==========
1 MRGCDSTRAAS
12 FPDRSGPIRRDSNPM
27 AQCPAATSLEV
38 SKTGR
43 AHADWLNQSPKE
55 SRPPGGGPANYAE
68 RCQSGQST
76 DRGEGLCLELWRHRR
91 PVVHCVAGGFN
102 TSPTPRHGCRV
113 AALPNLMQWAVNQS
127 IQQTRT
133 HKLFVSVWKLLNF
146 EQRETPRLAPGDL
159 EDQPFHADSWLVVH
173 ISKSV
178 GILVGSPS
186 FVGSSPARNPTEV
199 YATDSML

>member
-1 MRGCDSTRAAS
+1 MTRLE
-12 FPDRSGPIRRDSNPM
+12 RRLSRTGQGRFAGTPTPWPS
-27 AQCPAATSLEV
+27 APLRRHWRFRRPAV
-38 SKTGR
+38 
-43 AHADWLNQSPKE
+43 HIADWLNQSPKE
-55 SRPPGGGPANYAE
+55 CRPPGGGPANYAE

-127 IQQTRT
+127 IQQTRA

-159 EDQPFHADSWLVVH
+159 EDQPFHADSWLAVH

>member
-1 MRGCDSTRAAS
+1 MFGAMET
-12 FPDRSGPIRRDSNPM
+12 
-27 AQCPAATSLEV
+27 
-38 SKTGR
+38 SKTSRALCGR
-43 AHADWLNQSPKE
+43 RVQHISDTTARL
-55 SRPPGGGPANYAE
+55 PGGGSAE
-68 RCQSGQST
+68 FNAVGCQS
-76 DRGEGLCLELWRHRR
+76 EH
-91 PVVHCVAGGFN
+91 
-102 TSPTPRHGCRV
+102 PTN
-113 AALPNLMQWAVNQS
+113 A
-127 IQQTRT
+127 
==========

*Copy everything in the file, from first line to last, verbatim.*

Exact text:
1 MRGCDSTRAAS
12 FPDRSGPIRRDSNPM
27 AQCPAATSLEV
38 SKTGR
43 AHADWLNQSPKE
55 SRPPGGGPANYAE
68 RCQSGQST
76 DRGEGLCLELWRHRR
91 PVVHCVAGGFN
102 TSPTPRHGCRV
113 AALPNLMQWAVNQS
127 IQQTRT
133 HKLFVSVWKLLNF
146 EQRETPRLAPGDL
159 EDQPFHADSWLVVH
173 ISKSV
178 GILVGSPS
186 FVGSSPARNPTEV
199 YATDSML

>member
-1 MRGCDSTRAAS
+1 MTRLE
-12 FPDRSGPIRRDSNPM
+12 RRLSRTGQGRFAGTPTPWPS
-27 AQCPAATSLEV
+27 APLRRHWRFRRPAV
-38 SKTGR
+38 
-43 AHADWLNQSPKE
+43 HIADWLNQSPKE
-55 SRPPGGGPANYAE
+55 CRPPGGGPANYAE

-127 IQQTRT
+127 IQQTRA

-159 EDQPFHADSWLVVH
+159 EDQPFHADSWLAVH

>member
-1 MRGCDSTRAAS
+1 MFGAMET
-12 FPDRSGPIRRDSNPM
+12 
-27 AQCPAATSLEV
+27 
-38 SKTGR
+38 SKTSRALCGR
-43 AHADWLNQSPKE
+43 RVQHISDTTARL
-55 SRPPGGGPANYAE
+55 PGGGSAE
-68 RCQSGQST
+68 FNAVGCQS
-76 DRGEGLCLELWRHRR
+76 EH
-91 PVVHCVAGGFN
+91 
-102 TSPTPRHGCRV
+102 PTN
-113 AALPNLMQWAVNQS
+113 A
-127 IQQTRT
+127 